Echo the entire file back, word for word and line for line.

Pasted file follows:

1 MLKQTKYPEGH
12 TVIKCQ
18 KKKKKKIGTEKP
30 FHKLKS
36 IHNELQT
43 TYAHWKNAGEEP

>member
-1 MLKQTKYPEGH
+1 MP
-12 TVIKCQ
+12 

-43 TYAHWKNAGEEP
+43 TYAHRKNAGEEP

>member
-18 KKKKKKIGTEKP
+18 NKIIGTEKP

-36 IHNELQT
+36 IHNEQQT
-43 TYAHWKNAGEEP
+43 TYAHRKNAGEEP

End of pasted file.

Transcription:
1 MLKQTKYPEGH
12 TVIKCQ
18 KKKKKKIGTEKP
30 FHKLKS
36 IHNELQT
43 TYAHWKNAGEEP

>member
-1 MLKQTKYPEGH
+1 MP
-12 TVIKCQ
+12 

-43 TYAHWKNAGEEP
+43 TYAHRKNAGEEP

>member
-18 KKKKKKIGTEKP
+18 NKIIGTEKP

-36 IHNELQT
+36 IHNEQQT
-43 TYAHWKNAGEEP
+43 TYAHRKNAGEEP